They're trying to say that the limit of the Xbox 360 has been reached, but PS3 still has a lot of room for advancing.

Although, I think that when they would've made it easier to program for, it should've used weaker hardware, which in return would've brought the PS3 to it's limit quickly, which would've meant that they would have to release a new console too quickly.

It's pretty definite that while Microsoft churns out another console, other people (owning the PS3) don't have to waste money, and can still play with the PS3, which (unlike the Xbox 360) hasn't reached it's limit.

I mean, read what Kojima said a few years back. The PS2 was one of the hardest systems to develop for, but look at how very, very much longer it has been on the market than GameCube and Xbox.
I agree with this.

I say that the ps3 was built for staying power.
 

GyroCaptain

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*Pulls crank on Gaming Industry See 'n' Say [http://en.wikipedia.org/wiki/See_%27n_Say]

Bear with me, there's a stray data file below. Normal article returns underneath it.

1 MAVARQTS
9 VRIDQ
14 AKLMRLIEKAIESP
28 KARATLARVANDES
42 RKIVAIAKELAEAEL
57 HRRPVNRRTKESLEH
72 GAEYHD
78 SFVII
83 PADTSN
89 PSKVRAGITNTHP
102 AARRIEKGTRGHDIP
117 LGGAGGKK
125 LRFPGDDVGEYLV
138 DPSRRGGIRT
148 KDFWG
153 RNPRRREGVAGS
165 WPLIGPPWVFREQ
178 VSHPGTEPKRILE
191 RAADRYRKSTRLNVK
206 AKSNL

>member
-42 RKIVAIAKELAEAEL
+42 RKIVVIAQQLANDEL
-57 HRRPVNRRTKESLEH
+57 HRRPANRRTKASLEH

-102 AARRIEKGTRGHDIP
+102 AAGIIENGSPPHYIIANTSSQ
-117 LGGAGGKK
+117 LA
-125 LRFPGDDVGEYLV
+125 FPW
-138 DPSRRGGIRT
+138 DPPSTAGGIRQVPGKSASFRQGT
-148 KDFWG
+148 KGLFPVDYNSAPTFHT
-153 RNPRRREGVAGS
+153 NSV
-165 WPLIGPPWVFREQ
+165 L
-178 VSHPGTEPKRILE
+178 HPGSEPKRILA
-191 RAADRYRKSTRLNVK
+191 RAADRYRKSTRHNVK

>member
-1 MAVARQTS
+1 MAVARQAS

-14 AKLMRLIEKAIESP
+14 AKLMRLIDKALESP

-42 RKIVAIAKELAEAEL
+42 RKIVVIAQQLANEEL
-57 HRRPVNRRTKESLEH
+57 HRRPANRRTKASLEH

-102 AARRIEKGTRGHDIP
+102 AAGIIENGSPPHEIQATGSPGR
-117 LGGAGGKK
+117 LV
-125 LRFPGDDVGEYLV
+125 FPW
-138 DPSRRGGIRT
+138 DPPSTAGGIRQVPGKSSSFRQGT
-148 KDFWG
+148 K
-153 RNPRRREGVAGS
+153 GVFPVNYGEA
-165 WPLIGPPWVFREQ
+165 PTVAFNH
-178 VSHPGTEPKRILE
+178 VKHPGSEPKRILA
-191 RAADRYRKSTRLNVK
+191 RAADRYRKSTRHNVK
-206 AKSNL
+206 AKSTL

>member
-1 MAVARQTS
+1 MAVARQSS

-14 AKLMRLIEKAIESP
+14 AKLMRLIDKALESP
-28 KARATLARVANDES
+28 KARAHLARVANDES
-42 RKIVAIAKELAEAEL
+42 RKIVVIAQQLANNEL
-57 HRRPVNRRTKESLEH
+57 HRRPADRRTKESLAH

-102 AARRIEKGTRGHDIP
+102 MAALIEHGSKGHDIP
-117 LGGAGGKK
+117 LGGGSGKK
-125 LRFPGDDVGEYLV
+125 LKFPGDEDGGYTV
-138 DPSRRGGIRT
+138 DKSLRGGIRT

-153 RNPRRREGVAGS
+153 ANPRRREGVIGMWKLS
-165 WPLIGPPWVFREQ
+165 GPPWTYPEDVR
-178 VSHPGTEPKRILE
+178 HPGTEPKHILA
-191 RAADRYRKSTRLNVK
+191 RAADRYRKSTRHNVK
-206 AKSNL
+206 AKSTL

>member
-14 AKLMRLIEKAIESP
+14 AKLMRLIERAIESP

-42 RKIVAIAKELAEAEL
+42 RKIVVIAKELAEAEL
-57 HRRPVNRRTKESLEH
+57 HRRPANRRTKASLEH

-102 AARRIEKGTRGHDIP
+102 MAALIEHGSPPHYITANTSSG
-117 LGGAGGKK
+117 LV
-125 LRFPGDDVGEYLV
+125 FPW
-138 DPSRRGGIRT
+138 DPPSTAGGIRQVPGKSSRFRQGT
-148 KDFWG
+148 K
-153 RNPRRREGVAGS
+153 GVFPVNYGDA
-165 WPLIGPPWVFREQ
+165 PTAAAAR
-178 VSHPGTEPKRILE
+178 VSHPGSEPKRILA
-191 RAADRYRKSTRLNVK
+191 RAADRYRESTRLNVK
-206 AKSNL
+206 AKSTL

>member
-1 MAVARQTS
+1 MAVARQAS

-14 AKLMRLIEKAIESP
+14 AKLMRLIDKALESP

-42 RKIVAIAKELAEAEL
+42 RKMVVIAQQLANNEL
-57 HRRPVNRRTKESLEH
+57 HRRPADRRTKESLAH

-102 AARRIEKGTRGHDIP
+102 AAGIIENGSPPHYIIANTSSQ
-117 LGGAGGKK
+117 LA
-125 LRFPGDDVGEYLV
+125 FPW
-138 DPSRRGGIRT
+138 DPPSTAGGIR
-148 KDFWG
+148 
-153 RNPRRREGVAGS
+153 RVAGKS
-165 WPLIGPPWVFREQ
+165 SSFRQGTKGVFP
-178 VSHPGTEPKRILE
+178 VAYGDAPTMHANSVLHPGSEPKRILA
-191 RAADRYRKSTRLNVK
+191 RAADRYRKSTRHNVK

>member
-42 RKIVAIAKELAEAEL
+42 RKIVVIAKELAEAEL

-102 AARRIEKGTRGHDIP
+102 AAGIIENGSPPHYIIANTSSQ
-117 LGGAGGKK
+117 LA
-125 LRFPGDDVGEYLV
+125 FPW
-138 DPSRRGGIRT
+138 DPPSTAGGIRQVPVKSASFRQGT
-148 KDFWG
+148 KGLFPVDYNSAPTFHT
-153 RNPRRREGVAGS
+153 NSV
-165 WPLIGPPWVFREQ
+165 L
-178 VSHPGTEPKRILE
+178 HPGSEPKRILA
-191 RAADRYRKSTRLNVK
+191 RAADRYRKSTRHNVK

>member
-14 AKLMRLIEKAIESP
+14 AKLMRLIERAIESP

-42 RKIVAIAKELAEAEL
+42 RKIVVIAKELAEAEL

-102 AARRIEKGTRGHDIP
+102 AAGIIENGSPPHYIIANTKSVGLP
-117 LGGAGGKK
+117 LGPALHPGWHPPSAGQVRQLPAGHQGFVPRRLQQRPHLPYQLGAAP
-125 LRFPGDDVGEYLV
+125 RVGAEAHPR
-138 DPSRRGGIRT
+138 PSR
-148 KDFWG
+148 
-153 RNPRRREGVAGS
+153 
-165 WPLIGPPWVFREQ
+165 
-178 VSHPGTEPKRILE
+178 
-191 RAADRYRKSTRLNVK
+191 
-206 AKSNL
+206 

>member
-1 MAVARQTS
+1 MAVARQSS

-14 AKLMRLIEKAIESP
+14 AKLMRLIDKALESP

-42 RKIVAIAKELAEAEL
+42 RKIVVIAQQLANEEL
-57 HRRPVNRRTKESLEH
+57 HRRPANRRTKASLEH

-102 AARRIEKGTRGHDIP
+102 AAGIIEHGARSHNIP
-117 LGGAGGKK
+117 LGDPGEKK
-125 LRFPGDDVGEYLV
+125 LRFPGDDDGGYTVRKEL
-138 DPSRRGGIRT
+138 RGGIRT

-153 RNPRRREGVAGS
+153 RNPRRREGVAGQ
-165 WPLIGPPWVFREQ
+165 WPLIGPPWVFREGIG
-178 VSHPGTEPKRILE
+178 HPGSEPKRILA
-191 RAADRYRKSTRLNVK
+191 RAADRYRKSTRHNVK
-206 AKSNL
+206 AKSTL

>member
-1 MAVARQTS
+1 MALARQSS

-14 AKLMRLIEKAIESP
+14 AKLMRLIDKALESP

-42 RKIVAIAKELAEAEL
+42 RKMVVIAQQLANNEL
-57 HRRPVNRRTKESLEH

"The Kaz Hirai says 'Durrrrr'."

Up next, the Peter Moore!
 

veloper

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SinisterDeath said:
Its harder to program for, because the hardware is more complex. But that complexness allows it to have more potential. If they went for the simple hardware, it maybe easier to develop for, they maybeable to produce more games. But when your talking about a company that is devoted to the 10 year life cycle. They'd rather have its full power unlocked and expanded upon near its end life, then at the beginning. PS1, PS2.
I doubt that is what sony wants. The life cycle of a console is only half of the 10 yr life span you mentioned and extra unlocked power by the time they're selling the next console won't do sony any good.
The timeline:
ps 1994/1995
ps2 2000
ps3 2006